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Are students and old people being impoverished to pay for immigrants?

Though I’m not the world’s greatest mathematician, I’ve been looking at the real costs of five million legal and perhaps two million illegal immigrants to Britain.

Direct benefits to unemployed immigrants are almost £10bn a year. Then there’s schooling (about £3.3bn), child benefits (over £1bn) and healthcare (another £8bn). That gets us to over £22bn.  Once you add in benefits for the low-paid, housing, policing, social services, translation services and many other  costs, I believe the cost of the immigrants who have come to Britain since Blair’s New Labour flung open our borders is at least £30bn a year. In fact, if you include the benefits paid to British unemployed whose jobs have been taken by immigrants, the cost is probably much higher.

So, what could £30bn a year buy us?

There are about 1,928,140 university students in Britain. If we assume they are paying an average of £6,000 a year in tuition fees, that’s £11.568bn in fees.

Oh, look! If we didn’t have to pay £30bn a year for benefits and public services to immigrants, then we could provide completely free university education to these 1,928,140 university students and still have £18.432bn left out of our £30bn.

Now let’s think about the elderly, many of whom will have worked and paid taxes all their lives (unlike immigrants, most of whom will have contributed little to nothing to Britain). We have about 12,075,000 pensioners. If we didn’t have to pay £30bn a year for immigrants, even after we had provided free university education for Britain’s 1,928,140 students, we’d still have another £18.432bn to pay increased pensions. That’s about another £30 per week per pensioner. I’m sure that would be welcome in many pensioner households.

Or, let’s play another game with the numbers. It costs about £25,000 a year to provide residential care for each of the 400,000 elderly people in nursing homes in Britain – that’s around £10bn. And it costs around £7bn to provide care for those elderly who have stayed in their own homes. So the £18.432bn would be sufficient to pay for nursing home care and homecare for all the elderly who need it.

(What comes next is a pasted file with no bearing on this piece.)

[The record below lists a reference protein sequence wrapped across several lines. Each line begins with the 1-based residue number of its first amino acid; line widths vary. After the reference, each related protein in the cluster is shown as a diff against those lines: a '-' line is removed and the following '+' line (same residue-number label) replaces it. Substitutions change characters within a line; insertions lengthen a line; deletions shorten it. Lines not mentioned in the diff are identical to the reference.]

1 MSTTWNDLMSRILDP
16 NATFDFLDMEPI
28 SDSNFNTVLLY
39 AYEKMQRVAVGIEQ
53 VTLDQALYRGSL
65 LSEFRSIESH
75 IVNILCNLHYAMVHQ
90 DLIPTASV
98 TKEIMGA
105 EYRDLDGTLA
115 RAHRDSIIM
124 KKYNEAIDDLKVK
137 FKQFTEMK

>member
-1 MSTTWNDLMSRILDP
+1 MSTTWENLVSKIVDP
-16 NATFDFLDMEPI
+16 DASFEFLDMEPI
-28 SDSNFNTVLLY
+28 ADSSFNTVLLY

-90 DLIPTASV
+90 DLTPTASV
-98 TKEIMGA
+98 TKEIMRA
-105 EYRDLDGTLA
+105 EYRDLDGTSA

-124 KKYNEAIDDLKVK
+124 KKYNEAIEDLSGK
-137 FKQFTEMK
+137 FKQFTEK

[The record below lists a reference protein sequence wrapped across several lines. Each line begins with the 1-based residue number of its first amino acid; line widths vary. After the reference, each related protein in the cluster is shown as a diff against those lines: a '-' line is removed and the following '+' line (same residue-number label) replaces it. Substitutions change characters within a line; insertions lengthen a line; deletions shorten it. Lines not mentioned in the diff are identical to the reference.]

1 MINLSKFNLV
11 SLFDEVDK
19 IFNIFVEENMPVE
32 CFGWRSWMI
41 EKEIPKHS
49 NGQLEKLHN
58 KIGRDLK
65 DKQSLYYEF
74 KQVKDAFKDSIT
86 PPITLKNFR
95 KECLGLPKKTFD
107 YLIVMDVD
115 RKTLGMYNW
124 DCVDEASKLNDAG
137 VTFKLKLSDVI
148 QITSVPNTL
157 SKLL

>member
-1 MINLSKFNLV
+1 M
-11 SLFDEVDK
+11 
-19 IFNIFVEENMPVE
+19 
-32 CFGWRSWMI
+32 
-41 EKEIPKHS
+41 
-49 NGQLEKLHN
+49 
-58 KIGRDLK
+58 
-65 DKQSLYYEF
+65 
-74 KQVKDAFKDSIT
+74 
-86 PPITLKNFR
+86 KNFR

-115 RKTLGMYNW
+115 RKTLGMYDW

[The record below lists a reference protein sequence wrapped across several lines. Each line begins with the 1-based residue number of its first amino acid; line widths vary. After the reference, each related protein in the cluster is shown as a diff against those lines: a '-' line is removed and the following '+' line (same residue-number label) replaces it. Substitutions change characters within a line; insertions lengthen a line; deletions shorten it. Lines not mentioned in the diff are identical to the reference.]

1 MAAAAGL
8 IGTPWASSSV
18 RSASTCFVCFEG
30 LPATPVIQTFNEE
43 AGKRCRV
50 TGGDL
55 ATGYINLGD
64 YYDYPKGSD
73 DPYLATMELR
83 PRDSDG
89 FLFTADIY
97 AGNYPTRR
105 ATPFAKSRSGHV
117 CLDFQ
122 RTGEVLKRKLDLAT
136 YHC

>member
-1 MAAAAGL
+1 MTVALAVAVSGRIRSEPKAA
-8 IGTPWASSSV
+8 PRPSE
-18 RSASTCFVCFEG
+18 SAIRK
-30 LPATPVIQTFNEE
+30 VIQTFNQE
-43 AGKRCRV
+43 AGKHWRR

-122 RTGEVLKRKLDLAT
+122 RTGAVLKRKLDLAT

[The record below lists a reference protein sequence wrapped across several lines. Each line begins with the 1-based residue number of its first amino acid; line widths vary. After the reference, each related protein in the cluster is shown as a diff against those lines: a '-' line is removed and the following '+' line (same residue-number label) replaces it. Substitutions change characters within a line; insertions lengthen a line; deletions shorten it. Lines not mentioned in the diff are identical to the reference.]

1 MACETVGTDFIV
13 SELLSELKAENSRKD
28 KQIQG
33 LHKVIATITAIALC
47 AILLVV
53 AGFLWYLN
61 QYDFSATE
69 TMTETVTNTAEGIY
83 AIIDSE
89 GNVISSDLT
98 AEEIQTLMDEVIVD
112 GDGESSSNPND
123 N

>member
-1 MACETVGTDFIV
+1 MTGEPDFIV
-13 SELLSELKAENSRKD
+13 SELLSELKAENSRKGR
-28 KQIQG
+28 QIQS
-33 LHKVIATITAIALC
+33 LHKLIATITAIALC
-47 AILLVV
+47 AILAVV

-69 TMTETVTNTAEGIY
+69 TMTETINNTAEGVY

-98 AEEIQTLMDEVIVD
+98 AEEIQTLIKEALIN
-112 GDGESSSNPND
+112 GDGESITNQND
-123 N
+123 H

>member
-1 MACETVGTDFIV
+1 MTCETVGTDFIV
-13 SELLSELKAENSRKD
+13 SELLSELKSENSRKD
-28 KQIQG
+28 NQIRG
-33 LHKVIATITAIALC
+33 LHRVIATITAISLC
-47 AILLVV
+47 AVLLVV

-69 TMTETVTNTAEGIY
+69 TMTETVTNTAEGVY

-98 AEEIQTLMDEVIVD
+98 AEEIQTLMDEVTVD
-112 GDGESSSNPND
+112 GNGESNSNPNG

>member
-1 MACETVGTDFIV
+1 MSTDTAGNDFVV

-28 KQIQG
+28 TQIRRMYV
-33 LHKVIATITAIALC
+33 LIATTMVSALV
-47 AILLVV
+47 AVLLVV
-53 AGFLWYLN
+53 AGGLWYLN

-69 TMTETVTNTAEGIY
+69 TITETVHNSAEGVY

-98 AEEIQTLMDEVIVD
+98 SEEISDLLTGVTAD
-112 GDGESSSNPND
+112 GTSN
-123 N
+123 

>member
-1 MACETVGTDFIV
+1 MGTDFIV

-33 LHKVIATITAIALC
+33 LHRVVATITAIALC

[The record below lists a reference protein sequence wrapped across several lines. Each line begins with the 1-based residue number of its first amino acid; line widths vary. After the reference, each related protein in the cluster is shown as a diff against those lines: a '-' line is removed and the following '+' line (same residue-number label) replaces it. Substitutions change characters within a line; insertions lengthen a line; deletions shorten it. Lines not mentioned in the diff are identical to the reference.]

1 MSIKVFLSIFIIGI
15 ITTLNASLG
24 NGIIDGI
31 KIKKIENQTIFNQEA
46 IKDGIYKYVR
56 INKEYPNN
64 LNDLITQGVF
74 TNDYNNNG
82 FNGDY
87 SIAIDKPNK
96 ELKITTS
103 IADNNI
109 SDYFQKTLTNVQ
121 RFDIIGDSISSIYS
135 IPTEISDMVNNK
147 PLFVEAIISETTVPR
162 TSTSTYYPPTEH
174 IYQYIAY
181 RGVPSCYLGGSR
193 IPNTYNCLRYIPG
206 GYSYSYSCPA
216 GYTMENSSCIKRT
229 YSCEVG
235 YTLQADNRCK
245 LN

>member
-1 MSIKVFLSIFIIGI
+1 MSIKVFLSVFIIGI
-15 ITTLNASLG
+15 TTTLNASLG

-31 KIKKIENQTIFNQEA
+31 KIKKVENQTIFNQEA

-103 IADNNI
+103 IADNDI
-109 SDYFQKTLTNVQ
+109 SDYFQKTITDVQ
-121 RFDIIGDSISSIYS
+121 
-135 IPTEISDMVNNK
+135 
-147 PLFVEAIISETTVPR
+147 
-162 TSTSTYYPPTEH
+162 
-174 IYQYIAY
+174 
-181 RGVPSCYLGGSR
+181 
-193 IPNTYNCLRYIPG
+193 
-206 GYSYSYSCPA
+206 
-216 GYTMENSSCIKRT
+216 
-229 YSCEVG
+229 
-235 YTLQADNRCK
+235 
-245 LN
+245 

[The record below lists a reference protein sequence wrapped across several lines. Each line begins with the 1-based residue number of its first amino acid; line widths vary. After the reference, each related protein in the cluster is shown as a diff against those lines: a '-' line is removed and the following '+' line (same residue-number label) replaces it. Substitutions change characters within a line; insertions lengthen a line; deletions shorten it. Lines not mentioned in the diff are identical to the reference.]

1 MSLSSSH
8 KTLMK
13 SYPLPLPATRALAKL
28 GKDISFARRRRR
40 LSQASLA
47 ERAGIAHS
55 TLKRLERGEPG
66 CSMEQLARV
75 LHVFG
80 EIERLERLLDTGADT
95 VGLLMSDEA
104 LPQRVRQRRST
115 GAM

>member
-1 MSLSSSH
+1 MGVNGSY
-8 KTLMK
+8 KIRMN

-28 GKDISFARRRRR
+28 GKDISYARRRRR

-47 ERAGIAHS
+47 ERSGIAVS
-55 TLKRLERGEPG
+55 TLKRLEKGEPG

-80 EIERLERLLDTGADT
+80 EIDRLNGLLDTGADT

But do our students have free university tuition? No. And do all pensioners have free end-of-life care? No. Why not? Because we need at least £30bn to pay for all the immigrants that we are being forced to take by our masters in Brussels.

Of course, here I’m just playing around with a few numbers. But hopefully I’m showing the catastrophic effect uncontrolled immigration is having on British people. If we could restrict immigration as they do in Australia and New Zealand, we’d save enough money to give free university education to 1,928,140 university students plus enough money to pay for end-of-life care for all our elderly.

That seems a terrible price that we British are paying for taking in millions of people from the world’s and the EU’s most blighted, misgoverned, corrupt, and often religiously backward hell-hole countries.

(You won’t see articles and figures like this in our politically-correct main stream media. So, it would be nice if you showed some support for this website by buying a copy of my latest book GREED UNLIMITED)

2 comments to Are students and old people being impoverished to pay for immigrants?

  • Paris Claims

    I think Geert Wilders stated that if it wasn’t for muslim immigration, the Dutch govt could buy each and every one of its citizens a yacht.
    In the X-ray dept at Bournemouth Hospital yesterday, there was a sign on the wall…..28 different languages!

  • John Fields

    When you think of the state that this country is in I.e, bankrupt, immigration
    problems, increasing use of food banks, how the hell can Mr. Cameron
    contemplate dragging us into another war?

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